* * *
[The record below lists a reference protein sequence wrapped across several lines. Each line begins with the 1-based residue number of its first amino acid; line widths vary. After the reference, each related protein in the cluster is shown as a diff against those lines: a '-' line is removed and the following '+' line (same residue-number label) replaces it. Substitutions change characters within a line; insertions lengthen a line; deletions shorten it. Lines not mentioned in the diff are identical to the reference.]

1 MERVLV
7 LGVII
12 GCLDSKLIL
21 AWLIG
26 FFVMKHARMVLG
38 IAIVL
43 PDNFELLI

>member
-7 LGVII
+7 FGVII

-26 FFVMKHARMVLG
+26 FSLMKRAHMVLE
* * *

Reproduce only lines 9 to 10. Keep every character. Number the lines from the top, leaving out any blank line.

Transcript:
>member
-7 LGVII